After the publication of the new guidelines, yet another trial comparing normal and high-dose was published, the IDEAL trial. In this trial, where usual-dose simvastatin was compared with 80 mg atorvastatin, no significant difference was seen either as regards the major endpoints. Even worse, the number of adverse effects was far higher. Almost 90 percent had side effects and almost half of these were recorded as serious. No, this isn’t a printing error: almost half of them!
The authors did not comment on this alarming finding except by mentioning that, “there was no difference between the groups in the frequency of adverse events that were rated as serious.” Nor did they inform the reader about the nature of these events. In their answer to our request the authors responded as follows:
“The numbers do not represent only drug-related adverse effects. In accordance with good clinical trial practice, the study protocol required that all observed or volunteered adverse events, whether or not considered drug-related, should be recorded during the trial. This included worsening or increase in severity or frequency of preexisting conditions as well as minor and serious new signs, symptoms, or laboratory findings. In a population of middle-aged or elderly coronary disease patients aged up to 80 years, it is rare that anyone does not have at least an episode of common cold or a minor musculoskeletal injury over a period of 5 years. The frequency of all adverse events in the IDEAL study was therefore as expected. Adverse events considered definitely or possibly drug-related were few, and significant differences between the two treatment groups were presented in the article. The frequency was not greater than in comparable trials.”
How could the authors know whether the frequency of all adverse events was “as expected?” The number of common colds and minor injuries has never been reported in any previous trial; neither can they be classified as serious. And why didn’t they tell us about which adverse effects they considered drug-related?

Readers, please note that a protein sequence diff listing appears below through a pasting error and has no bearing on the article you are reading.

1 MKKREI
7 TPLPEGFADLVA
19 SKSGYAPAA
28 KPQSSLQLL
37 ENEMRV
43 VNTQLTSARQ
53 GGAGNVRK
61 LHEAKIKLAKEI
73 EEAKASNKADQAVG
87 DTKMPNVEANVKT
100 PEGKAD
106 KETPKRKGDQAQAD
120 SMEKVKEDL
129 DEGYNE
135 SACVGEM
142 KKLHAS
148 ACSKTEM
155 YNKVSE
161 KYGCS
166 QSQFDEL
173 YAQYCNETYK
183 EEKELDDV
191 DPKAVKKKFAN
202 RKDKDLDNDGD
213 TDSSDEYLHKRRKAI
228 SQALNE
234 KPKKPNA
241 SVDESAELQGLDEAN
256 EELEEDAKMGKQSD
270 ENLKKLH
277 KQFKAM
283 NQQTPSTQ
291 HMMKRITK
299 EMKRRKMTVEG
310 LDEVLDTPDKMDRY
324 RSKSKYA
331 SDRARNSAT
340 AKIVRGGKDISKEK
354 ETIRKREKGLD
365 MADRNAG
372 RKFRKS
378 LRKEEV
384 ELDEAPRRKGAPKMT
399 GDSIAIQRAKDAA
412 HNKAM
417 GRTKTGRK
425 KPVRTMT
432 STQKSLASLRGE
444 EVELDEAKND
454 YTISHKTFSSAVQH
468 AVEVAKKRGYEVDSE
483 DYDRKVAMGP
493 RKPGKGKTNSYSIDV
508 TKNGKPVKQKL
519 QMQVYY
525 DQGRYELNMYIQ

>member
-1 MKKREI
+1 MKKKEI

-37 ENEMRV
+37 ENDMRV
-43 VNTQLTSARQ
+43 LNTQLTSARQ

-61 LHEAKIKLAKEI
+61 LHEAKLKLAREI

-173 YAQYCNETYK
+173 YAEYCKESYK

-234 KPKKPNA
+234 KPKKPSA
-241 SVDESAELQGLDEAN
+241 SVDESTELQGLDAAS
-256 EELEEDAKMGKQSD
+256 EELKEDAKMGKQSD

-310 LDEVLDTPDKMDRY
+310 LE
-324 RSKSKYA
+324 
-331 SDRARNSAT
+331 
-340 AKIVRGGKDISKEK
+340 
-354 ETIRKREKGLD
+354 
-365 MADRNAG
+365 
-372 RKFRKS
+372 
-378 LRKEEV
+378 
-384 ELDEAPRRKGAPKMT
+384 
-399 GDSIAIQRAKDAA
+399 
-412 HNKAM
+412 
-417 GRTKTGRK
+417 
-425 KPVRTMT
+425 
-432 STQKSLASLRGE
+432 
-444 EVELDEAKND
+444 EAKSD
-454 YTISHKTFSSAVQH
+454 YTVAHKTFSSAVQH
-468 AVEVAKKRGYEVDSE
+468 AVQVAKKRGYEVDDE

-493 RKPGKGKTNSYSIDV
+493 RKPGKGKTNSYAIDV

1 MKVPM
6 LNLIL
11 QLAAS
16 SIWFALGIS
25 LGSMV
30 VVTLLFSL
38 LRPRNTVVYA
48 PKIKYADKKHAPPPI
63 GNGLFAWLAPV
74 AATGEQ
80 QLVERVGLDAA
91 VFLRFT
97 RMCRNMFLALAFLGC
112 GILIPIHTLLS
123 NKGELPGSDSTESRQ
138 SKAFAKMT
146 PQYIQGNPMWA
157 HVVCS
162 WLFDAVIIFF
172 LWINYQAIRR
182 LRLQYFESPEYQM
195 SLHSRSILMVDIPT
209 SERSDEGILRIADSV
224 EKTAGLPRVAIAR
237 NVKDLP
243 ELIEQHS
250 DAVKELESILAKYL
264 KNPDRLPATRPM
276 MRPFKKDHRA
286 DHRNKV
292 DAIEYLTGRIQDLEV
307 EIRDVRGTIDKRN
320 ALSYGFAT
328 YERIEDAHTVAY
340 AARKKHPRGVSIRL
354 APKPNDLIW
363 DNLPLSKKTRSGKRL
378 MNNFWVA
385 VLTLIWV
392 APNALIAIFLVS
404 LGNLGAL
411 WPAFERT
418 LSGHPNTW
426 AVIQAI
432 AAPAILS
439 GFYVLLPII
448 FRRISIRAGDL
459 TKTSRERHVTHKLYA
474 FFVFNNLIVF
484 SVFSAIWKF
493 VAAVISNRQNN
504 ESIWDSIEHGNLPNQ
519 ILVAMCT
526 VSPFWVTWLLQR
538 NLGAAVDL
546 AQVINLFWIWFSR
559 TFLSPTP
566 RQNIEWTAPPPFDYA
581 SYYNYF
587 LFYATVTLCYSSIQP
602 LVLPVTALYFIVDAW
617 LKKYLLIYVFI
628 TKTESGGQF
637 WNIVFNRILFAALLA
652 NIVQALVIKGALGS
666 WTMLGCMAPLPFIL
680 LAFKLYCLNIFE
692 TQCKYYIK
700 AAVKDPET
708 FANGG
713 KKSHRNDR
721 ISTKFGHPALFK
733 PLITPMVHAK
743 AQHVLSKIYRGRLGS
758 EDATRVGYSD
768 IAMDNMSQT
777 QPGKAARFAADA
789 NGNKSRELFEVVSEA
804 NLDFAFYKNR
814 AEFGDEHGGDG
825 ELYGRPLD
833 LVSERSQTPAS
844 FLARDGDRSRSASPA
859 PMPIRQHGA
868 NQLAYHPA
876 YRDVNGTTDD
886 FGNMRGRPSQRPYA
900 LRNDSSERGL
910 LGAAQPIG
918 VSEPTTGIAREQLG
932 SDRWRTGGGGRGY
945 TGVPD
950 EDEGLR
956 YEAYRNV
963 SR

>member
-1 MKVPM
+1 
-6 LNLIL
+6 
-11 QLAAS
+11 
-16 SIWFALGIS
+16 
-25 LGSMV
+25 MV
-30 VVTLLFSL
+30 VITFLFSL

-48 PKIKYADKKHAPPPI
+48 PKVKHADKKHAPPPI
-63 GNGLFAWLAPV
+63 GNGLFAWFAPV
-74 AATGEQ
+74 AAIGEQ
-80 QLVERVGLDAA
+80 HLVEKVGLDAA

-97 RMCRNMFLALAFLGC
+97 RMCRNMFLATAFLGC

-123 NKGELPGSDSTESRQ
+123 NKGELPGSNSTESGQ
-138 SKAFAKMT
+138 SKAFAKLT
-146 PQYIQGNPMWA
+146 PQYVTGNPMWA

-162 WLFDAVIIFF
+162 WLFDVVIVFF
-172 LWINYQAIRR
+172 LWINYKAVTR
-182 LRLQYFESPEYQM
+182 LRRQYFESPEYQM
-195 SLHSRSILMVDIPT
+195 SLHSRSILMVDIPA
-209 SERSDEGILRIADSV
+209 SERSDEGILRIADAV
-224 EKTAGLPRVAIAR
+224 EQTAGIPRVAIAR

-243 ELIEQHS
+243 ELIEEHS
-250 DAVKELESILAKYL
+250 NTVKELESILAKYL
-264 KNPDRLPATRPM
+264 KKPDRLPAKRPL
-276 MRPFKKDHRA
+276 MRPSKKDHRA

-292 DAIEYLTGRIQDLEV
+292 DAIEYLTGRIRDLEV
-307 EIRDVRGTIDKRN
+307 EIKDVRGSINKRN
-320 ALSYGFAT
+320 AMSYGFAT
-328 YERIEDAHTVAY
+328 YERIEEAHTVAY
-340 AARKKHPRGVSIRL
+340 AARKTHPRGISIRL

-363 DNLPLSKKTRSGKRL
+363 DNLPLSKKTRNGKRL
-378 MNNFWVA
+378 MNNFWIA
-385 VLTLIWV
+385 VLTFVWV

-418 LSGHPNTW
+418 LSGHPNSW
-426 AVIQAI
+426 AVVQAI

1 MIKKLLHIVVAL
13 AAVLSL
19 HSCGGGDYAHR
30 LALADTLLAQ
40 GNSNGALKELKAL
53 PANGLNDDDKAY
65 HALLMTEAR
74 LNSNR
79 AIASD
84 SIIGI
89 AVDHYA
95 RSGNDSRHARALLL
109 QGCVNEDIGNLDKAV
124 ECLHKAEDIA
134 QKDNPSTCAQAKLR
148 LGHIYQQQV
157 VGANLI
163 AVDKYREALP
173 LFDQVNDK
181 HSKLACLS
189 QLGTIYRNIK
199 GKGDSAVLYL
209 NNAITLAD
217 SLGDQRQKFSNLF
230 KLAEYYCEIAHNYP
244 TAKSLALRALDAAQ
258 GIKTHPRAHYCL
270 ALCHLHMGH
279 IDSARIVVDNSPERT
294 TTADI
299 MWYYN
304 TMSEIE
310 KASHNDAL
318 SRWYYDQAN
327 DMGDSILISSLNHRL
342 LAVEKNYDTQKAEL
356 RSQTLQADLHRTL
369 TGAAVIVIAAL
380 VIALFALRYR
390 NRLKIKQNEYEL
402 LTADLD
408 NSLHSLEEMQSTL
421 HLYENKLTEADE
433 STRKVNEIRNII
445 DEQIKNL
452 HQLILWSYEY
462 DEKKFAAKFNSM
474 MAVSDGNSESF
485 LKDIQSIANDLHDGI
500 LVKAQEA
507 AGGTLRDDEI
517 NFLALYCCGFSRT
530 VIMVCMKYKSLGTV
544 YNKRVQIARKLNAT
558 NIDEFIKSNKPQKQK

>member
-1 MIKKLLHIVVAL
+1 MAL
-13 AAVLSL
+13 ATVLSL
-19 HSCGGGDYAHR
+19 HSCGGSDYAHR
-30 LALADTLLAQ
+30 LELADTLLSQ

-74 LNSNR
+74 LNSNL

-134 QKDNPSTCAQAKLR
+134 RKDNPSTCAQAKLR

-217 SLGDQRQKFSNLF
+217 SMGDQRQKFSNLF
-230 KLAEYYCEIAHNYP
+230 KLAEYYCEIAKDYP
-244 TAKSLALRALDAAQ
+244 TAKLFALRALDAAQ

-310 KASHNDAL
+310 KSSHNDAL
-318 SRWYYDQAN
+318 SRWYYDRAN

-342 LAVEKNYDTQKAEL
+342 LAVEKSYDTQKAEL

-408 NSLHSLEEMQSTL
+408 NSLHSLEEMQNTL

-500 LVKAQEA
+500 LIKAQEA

The large number of side effects may have another explanation. As mentioned above, almost half of the patients originally selected for the TNT trial were excluded because of various types of weaknesses or diseases or because they didn’t tolerate the drug. In the IDEAL trial, only eight percent were excluded. These patients may therefore have been more similar to patients in real life, and many of the “new signs, symptoms, or laboratory findings” may have been due to the drugs.
Why are trial directors always so eager to sweep all disadvantageous observations under the rug? Aren’t they concerned about future patients? Shouldn’t they follow the words of Hippocrates: “First, do no harm.”
Is the explanation to be found at the end of their letter, which states as follows:
“Financial Disclosures: Dr. Pedersen has reported receiving consultation fees and speaker’s honoraria from Pfizer, Merck, Merck AG, and AstraZeneca and research grants and steering committee fees from Pfizer and Merck. Dr. Kastelein has reported receiving research grants from Pfizer. Drs. Olsson and Holme have reported receiving honoraria from Pfizer as steering committee members. Dr. Bendiksen was previously employed by Pfizer Norway and has reported receiving honoraria from Pfizer as a steering committee member.”
Can we trust the drug companies?